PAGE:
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Families of Sandy Hook Victims May Sue Gunmaker Over Marketing Practices, Top State Court Says, by Debra Cassens Weiss, ABA Journal


On December 14, 2012, Adam Lanza killed 20 twenty first-grade children, 6 adults, his mother, and himself in Newtown, Connecticut, with a Remington Bushmaster semi-automatic rifle and other guns. In 2014, the children’s families sued Remington and others. That wrongful death civil lawsuit was dismissed in 2016 relying on federal law that protects gun manufacturers and retailers. The families appealed. In a recent surprise decision, the Connecticut Supreme Court ruled 4-3 to reverse and remand the case to the state trial court relying on Connecticut’s Unfair Trade Practices Act (CUTPA).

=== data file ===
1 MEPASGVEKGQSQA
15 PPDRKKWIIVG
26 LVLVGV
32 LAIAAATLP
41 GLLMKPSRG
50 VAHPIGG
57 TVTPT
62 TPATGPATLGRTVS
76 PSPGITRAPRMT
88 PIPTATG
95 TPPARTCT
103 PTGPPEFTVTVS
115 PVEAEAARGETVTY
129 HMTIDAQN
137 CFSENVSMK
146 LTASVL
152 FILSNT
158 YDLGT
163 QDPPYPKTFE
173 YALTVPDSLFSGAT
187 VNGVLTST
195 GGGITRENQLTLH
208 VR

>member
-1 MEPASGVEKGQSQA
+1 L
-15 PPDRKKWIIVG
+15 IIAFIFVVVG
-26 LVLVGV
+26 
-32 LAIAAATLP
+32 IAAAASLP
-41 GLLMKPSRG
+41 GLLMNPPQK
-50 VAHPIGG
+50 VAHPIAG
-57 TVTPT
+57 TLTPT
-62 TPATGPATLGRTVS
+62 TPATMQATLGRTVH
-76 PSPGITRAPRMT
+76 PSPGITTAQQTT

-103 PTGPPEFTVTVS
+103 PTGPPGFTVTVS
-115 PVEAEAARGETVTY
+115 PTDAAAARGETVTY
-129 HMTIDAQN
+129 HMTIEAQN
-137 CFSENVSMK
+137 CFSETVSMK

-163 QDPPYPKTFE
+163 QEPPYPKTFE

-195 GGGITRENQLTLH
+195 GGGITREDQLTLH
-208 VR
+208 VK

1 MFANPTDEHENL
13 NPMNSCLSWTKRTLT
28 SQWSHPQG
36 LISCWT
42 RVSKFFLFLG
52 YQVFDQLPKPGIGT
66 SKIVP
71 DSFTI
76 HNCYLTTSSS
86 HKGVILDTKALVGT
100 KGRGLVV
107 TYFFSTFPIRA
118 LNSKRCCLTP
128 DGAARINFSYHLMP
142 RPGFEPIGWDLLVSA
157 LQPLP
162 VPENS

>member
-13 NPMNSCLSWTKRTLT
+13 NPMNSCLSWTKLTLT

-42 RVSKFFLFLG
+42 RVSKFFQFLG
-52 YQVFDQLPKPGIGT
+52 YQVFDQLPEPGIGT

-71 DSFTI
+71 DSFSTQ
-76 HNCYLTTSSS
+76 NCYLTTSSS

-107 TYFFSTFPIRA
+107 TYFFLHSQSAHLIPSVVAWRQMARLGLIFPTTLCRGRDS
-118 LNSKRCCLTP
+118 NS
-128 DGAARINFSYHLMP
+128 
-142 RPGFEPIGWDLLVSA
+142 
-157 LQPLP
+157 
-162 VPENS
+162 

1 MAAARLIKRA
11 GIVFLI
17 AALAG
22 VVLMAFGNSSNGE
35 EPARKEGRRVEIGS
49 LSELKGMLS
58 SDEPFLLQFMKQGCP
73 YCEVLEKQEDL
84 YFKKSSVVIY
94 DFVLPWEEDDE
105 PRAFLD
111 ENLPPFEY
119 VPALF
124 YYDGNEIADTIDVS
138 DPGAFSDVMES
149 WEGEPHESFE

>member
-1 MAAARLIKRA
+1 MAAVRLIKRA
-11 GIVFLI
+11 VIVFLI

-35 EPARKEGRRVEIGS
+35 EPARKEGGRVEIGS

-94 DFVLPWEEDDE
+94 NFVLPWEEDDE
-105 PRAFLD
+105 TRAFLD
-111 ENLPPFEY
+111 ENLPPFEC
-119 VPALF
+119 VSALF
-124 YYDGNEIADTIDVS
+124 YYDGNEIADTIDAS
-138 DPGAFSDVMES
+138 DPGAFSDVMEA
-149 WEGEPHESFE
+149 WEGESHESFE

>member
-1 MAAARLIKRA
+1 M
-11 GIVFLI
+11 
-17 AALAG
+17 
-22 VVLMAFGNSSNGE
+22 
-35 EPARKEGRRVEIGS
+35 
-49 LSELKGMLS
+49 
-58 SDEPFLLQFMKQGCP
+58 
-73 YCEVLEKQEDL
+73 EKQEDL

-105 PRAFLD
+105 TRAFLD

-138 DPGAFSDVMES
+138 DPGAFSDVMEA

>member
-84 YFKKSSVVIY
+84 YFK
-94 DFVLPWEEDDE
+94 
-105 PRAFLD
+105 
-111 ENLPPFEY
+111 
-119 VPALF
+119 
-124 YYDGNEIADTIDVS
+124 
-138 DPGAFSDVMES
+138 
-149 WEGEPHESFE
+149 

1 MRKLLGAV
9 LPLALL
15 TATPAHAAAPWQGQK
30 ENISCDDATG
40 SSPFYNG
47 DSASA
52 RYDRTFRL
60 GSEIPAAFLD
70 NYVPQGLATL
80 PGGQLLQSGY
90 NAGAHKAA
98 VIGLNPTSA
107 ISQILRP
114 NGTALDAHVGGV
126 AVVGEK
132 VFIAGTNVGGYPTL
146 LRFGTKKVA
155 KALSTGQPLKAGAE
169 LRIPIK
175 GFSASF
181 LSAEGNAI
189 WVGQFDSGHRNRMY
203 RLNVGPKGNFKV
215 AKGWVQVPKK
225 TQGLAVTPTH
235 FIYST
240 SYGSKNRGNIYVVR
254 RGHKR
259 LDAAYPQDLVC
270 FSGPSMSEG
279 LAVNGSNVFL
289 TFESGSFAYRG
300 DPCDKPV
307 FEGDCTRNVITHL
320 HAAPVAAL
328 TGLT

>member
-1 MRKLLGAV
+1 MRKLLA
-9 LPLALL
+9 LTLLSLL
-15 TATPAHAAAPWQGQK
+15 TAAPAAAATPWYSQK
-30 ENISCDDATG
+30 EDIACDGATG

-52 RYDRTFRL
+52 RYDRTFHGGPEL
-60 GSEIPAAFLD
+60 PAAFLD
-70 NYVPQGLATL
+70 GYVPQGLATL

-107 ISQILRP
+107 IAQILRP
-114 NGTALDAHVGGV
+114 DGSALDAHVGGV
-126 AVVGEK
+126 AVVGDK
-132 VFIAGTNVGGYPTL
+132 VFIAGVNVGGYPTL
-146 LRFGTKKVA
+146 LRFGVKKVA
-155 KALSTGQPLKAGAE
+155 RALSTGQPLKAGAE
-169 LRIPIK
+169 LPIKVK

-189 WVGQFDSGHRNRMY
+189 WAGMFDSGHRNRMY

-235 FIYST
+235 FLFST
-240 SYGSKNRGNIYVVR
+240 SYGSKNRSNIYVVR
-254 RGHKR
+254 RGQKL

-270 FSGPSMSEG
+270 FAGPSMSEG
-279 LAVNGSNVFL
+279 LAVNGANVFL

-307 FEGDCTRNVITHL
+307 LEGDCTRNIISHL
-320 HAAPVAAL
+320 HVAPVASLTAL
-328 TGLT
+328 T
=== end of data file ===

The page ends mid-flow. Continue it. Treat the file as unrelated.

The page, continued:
The 2005 Protection of Lawful Commerce in Arms Act (PLCAA) has protected gun makers and retailers against civil liability – until now. In its analysis, the Connecticut Supreme Court specifically noted that (1) the Bushmaster is a military-style rapid semiautomatic fire rifle with a large magazine; (2) the force and velocity of its bullets create a shock wave and catastrophic injuries; and, (3) the shooter killed 26 people in less than 4 and a half minutes. The Court dismissed many of plaintiffs’ claims. But, it agreed with plaintiffs’ argument that defendants’ advertising and the way in which it did it was a CUTPA exception for illegal marketing practices.

Plaintiffs can proceed with their theory that Remington knowingly marketed and promoted the gun ‘for civilians to use to carry out offensive, military style combat missions against their perceived enemies,’ the court said.

This is a case to watch. Expect much speculation about the impact of this ruling and the case’s eventual outcome. It has the potential to be a game changer for gun makers, distributors, retailers, and victims of gun violence. -CCE